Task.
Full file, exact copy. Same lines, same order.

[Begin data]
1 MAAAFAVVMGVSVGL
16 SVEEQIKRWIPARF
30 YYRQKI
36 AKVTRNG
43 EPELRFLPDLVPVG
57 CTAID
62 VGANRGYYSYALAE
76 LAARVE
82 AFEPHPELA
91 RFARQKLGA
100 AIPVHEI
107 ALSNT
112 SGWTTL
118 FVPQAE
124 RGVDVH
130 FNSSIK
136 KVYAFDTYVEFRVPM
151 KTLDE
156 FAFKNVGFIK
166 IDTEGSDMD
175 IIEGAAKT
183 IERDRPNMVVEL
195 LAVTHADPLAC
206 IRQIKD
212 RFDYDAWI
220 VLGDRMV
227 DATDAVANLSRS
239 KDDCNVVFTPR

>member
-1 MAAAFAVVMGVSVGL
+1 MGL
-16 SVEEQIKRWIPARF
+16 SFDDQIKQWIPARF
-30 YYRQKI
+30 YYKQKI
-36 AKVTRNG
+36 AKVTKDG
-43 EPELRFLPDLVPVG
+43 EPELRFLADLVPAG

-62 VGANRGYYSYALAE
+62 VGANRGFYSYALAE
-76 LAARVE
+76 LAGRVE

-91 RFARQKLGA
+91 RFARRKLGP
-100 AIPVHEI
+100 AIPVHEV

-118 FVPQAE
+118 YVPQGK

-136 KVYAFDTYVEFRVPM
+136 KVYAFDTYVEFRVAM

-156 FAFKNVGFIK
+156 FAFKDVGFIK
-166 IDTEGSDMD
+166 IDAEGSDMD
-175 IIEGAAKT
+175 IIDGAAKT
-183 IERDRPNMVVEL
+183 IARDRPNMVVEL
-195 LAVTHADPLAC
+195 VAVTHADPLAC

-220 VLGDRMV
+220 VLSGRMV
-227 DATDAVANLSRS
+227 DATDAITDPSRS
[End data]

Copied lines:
1 MAAAFAVVMGVSVGL
16 SVEEQIKRWIPARF
30 YYRQKI
36 AKVTRNG
43 EPELRFLPDLVPVG
57 CTAID
62 VGANRGYYSYALAE
76 LAARVE
82 AFEPHPELA
91 RFARQKLGA
100 AIPVHEI
107 ALSNT
112 SGWTTL
118 FVPQAE
124 RGVDVH
130 FNSSIK
136 KVYAFDTYVEFRVPM
151 KTLDE
156 FAFKNVGFIK
166 IDTEGSDMD
175 IIEGAAKT
183 IERDRPNMVVEL
195 LAVTHADPLAC
206 IRQIKD
212 RFDYDAWI
220 VLGDRMV
227 DATDAVANLSRS
239 KDDCNVVFTPR

>member
-1 MAAAFAVVMGVSVGL
+1 MGL
-16 SVEEQIKRWIPARF
+16 SFDDQIKQWIPARF
-30 YYRQKI
+30 YYKQKI
-36 AKVTRNG
+36 AKVTKDG
-43 EPELRFLPDLVPVG
+43 EPELRFLADLVPAG

-62 VGANRGYYSYALAE
+62 VGANRGFYSYALAE
-76 LAARVE
+76 LAGRVE

-91 RFARQKLGA
+91 RFARRKLGP
-100 AIPVHEI
+100 AIPVHEV

-118 FVPQAE
+118 YVPQGK

-136 KVYAFDTYVEFRVPM
+136 KVYAFDTYVEFRVAM

-156 FAFKNVGFIK
+156 FAFKDVGFIK
-166 IDTEGSDMD
+166 IDAEGSDMD
-175 IIEGAAKT
+175 IIDGAAKT
-183 IERDRPNMVVEL
+183 IARDRPNMVVEL
-195 LAVTHADPLAC
+195 VAVTHADPLAC

-220 VLGDRMV
+220 VLSGRMV
-227 DATDAVANLSRS
+227 DATDAITDPSRS